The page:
JACOB VAN DER ULFT (Gorinchem 1627 – 1689 Noordwijk)
Jacob van der Ulft (Gorinchem 1627 – 1689 Noordwijk)
A Wooded Landscape with Figures and Sheep
Pen and brown ink, brown wash, partial brown ink framing lines, 155 x 227 mm (6.2 x 9 inch)
~ Gerard Meijer (Lugt 5805)
~ Private collection, The Netherlands
Jacob van der Ulft was born in Gorinchem in 1627 as the son of the glass painter Abraham Albertsz van der Ulft and Neeske Reyniers.1 Jacob was taught the art of glass painting by his father, and married Helena Willemsdr de Wijn in 1643. An archival document of 1659 described him as a painter and architect. In addition to his artistic pursuits, he held public office in Gorinchem between 1660 and 1679, even serving as one of the town’s burgomasters. He executed several assignments for the town: in 1658 he was commissioned to make a number of heraldic drawings, and in the following year he made preparatory drawings to be engraved for the book De Historien der Vromen Martelaren. An account of Van der Ulft’s life was published in a description of the town of Dordrecht in 1677.2 In 1679 he fled Gorinchem on account of accusations of corruption, during which time he briefly stayed in The Hague. In 1683 he settled in Noordwijk, where he died in 1689. Among Van der Ulft’s pupils were Peeter Bolckman and Pieter Verhoek.
Van der Ulft is best known for his paintings and drawings of Mediterranean landscapes. According to some biographers, Van der Ulft travelled to Rome around 1650 and was a member of the Bentveughels. Arnold van Houbraken however in his Groote Schouburgh of 1718–21 claimed that Van der Ulft never set foot in Italy and his Italian views were based on drawings and prints, and this appears to have been the case. A collection of 58 ‘views from life in Italy’ by Van der Ulft, preserved in the Fondation Custiodia in Paris, could have been copied from examples by other artists.3 The powerful use of sepia washes and the strong effects of chiaroscuro are remiscent of the drawings of Jan de Bisschop, called Episcopius (1628–1671), whose oeuvre Van der Ulft is likely to have known.
Paintings by Van der Ulft are quite rare and can be found in some of the world’s leading museums, including the Rijksmuseum, Amsterdam, the Frans Hals Museum, Haarlem, the Hermitage, St-Petersburg and the Mauritshuis, The Hague, which holds his Italianate Landscape with an Advancing Army of 1671 (fig.).4 The artist was an active draughtsman, and a considerable number of drawings by him has survived, including works in the Herzog Anton Ulrich Museum in Braunschweig, the Teylers Museum, Haarlem, the Pushkin Museum, Moscow, the Huntingdon Library, San Marino and the Weimarar Klassik und Kunstsammlungen, Weimar. Our drawing has particularly strong washes and can be compared to Van der Ulft’s Italianate Landscape in the Rijksprentenkabinet (fig.).5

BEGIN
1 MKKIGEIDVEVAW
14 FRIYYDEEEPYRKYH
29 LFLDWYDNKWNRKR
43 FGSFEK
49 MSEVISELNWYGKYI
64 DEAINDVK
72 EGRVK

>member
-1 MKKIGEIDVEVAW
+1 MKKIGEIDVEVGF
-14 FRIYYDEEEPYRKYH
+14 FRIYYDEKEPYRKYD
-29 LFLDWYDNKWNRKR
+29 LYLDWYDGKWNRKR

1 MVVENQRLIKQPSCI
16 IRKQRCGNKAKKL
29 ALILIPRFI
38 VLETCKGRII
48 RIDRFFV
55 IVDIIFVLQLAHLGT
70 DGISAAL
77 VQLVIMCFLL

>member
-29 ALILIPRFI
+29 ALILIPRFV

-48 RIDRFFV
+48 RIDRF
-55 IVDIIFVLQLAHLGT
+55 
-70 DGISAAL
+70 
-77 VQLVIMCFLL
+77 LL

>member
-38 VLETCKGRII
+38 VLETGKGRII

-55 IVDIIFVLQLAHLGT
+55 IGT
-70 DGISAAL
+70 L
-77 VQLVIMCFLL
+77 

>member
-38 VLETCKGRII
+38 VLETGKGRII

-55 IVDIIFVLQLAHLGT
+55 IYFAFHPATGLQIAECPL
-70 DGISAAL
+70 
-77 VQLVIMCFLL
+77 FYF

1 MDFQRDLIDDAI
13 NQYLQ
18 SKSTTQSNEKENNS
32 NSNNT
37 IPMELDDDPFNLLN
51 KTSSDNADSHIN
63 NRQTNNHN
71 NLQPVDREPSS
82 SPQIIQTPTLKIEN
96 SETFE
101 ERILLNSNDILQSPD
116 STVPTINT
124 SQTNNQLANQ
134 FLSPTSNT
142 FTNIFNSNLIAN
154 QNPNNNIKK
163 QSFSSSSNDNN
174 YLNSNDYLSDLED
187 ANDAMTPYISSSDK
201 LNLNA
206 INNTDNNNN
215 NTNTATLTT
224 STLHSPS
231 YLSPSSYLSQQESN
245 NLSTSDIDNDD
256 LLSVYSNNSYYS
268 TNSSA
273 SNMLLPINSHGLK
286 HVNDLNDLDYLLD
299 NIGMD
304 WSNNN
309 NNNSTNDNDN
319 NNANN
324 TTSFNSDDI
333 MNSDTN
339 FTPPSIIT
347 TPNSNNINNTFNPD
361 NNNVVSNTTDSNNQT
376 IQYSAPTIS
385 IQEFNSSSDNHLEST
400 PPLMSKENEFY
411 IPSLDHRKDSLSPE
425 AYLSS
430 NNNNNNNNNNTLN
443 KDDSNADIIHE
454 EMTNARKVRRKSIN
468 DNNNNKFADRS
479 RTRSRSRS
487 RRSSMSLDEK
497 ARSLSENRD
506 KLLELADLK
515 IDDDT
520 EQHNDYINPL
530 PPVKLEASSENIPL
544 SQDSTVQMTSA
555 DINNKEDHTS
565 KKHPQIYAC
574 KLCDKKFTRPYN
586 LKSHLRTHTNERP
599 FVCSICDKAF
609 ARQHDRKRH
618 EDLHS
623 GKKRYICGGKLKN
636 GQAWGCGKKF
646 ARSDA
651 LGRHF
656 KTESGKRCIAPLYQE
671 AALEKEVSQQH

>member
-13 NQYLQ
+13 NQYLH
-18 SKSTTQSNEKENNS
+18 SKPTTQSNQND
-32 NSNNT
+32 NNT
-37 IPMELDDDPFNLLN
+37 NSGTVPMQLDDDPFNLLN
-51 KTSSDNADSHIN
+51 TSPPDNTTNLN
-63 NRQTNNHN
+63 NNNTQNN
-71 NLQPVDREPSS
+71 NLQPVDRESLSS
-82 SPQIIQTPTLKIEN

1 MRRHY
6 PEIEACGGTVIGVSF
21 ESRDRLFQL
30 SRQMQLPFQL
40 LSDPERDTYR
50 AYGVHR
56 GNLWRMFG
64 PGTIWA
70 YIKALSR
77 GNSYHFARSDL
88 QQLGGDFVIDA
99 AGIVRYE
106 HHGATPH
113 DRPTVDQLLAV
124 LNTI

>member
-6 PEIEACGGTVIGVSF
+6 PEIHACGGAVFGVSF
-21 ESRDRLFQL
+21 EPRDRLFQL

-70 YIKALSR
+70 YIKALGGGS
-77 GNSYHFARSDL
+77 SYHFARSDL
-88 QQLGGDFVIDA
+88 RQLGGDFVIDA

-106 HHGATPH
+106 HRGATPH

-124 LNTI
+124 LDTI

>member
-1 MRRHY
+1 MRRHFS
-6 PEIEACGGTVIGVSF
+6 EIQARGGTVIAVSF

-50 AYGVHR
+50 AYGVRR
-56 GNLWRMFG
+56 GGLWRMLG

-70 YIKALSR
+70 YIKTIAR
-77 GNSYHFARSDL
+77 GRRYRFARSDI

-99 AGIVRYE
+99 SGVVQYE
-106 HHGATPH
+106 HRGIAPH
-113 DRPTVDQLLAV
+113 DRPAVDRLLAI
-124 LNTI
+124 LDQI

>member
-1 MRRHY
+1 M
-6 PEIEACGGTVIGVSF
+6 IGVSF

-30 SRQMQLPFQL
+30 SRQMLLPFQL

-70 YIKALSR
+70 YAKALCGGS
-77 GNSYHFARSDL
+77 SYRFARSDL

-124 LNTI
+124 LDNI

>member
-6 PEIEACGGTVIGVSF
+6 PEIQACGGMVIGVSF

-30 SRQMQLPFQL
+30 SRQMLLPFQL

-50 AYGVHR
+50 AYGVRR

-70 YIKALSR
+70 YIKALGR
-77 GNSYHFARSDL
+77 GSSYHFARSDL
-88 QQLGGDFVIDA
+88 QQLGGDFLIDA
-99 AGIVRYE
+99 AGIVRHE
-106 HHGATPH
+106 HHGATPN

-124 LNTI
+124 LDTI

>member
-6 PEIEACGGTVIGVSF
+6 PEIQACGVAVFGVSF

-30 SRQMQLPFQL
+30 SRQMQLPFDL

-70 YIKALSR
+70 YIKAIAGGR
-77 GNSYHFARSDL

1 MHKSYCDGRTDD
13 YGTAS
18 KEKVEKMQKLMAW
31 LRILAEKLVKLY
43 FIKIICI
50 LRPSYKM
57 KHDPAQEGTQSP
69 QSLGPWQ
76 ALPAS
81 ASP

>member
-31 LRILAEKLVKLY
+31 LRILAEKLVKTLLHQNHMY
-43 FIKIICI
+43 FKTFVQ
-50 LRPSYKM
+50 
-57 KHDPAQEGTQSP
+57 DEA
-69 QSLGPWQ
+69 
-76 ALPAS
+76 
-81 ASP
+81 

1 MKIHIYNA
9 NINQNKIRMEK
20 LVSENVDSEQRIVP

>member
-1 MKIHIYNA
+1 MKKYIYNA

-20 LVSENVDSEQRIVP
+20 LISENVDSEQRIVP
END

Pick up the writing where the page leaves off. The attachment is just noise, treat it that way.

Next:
Although Burgomaster Van der Ulft is likely to have drawn for his own amusement, something like an amateur, ‘painterly’ drawings such as this sheet were also eagerly acquired by contemporary collectors of ‘papierconst’.
1. For the artist, see Charles Dumas, ‘Een reeks kasteeltekeningen door Jacob van der Ulft (1621-1689)’, Delineavit et Sculpsit 42 (December 2017), pp. 27-79 and Fieke Tissink and H.F. de Wit, Gorcumse schilders in de Gouden Eeuw, Gorinchem 1987, pp. 32–58.
2. Matthys Balen, Beschryvinge der stad Dordrecht (…), Dordrecht 1677, vol. 1, p. 1350.
3. Inv. no. 6481; Peter Schatborn a.o., Tekenen van warmte: 17de-eeuwse tekenaars in Italië, Zwolle 2001, p. 199.
4. Signed and dated 1671, oil on canvas, 81.8 x 133.3 cm, inv. no. 196, Mauritshuis, illustrated general catalogue, The Hague 1977, p. 242.
5. Pen and brown ink, brown wash, 119 x 208 mm, inv. no. RP-T-1900-A-4428.